Sony's FX3 Is Great, but Is It a 'Pretend' Cinema Camera?

Sony has made some serious moves in the video sector of our industry, with some heavy-hitters both as mirrorless, hybrid bodies, and standalone cinema cameras. But where does the FX3 stand?

Sony's FX3 is undoubtedly a video-centric camera with an impressive spec sheet, boasting 16-bit raw, UHD 4K at up to 120 fps, as well as S-Cinetone, 15+ stops of dynamic range, and so on. It has a small form, lots of peripherals that can be added, had generally been well received. So, why are some cinematographers suggesting it's a "pretend" cinema camera?

Well, firstly, this isn't to say that the camera is bad — in fact, none of the cinematographers I have seen have said it's anything but a great camera for video. The issue is purely with it being called a "cinema" camera. It does have a number of features that you'd see in cinema cameras, but there are a number of important features missing.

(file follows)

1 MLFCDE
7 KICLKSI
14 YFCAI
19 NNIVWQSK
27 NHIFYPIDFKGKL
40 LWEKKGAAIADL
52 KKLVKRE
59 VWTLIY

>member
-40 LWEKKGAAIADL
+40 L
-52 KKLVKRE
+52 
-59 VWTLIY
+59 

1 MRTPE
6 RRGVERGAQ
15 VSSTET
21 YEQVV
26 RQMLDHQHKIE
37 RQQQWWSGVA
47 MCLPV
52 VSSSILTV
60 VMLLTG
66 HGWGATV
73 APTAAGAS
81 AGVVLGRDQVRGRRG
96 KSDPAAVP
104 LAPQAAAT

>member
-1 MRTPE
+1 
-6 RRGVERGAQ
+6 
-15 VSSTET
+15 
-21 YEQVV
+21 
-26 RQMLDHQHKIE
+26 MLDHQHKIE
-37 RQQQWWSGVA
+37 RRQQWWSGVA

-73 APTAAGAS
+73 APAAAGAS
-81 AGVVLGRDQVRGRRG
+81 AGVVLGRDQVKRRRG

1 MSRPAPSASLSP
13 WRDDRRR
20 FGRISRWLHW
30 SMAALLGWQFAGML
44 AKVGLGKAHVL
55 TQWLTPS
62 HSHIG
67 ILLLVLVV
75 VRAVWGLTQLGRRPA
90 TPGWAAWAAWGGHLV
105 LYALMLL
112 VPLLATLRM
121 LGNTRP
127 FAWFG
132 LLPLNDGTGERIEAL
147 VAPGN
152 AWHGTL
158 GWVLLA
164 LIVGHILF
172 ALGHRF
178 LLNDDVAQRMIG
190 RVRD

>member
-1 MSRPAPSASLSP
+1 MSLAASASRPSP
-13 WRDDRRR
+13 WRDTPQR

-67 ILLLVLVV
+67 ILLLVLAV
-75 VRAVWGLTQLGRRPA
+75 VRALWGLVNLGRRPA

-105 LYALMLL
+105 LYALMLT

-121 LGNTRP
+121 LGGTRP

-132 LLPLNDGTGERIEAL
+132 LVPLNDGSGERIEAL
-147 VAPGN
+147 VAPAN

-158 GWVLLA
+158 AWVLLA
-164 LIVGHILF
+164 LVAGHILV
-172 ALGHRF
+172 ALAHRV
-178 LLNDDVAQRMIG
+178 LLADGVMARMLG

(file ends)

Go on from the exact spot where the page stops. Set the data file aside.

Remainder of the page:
The DP Journey goes through why the Sony FX3 is a strong camera, but much closer to the brilliant but hybrid Sony a7S III, rather than the FX6, FX9, or VENICE, which are Sony's true cinema bodies.

What do you make the FX3? Is it a true cinema camera, just the cheaper version of the FX6? Or does it lack too many fundamental features central to how cinema cameras function? Share your thoughts in the comments below.

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